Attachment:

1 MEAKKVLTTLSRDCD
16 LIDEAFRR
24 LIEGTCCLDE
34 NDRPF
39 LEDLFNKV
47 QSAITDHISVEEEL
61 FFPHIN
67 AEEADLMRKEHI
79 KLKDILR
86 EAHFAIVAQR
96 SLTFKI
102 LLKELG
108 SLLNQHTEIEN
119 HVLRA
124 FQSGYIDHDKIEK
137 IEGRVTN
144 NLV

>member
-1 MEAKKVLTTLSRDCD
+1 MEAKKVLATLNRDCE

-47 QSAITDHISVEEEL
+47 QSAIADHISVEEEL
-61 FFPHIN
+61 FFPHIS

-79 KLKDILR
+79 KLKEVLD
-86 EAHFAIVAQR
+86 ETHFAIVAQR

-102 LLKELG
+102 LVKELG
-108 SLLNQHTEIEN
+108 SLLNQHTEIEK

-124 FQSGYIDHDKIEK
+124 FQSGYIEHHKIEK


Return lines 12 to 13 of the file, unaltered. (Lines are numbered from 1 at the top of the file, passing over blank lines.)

102 LLKELG
108 SLLNQHTEIEN